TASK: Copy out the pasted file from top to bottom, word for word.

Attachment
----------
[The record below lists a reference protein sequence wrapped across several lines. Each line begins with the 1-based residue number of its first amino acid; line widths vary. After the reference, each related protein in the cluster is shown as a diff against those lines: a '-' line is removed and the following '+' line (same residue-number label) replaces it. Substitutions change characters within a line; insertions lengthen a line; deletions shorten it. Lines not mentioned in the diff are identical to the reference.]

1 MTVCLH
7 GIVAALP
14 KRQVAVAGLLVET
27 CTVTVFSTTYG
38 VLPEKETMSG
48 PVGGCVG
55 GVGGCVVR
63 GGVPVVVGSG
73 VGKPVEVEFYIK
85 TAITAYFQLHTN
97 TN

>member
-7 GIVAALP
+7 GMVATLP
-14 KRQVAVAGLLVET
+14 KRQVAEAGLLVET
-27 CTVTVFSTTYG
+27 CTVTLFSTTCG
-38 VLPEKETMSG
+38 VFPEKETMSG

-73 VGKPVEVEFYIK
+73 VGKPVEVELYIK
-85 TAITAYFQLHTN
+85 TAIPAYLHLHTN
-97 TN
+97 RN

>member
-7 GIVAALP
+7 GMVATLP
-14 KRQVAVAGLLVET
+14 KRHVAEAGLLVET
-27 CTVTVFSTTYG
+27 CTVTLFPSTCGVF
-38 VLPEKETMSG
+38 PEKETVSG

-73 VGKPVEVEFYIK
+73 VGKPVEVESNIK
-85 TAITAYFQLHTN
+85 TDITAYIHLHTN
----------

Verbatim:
[The record below lists a reference protein sequence wrapped across several lines. Each line begins with the 1-based residue number of its first amino acid; line widths vary. After the reference, each related protein in the cluster is shown as a diff against those lines: a '-' line is removed and the following '+' line (same residue-number label) replaces it. Substitutions change characters within a line; insertions lengthen a line; deletions shorten it. Lines not mentioned in the diff are identical to the reference.]

1 MTVCLH
7 GIVAALP
14 KRQVAVAGLLVET
27 CTVTVFSTTYG
38 VLPEKETMSG
48 PVGGCVG
55 GVGGCVVR
63 GGVPVVVGSG
73 VGKPVEVEFYIK
85 TAITAYFQLHTN
97 TN

>member
-7 GIVAALP
+7 GMVATLP
-14 KRQVAVAGLLVET
+14 KRQVAEAGLLVET
-27 CTVTVFSTTYG
+27 CTVTLFSTTCG
-38 VLPEKETMSG
+38 VFPEKETMSG

-73 VGKPVEVEFYIK
+73 VGKPVEVELYIK
-85 TAITAYFQLHTN
+85 TAIPAYLHLHTN
-97 TN
+97 RN

>member
-7 GIVAALP
+7 GMVATLP
-14 KRQVAVAGLLVET
+14 KRHVAEAGLLVET
-27 CTVTVFSTTYG
+27 CTVTLFPSTCGVF
-38 VLPEKETMSG
+38 PEKETVSG

-73 VGKPVEVEFYIK
+73 VGKPVEVESNIK
-85 TAITAYFQLHTN
+85 TDITAYIHLHTN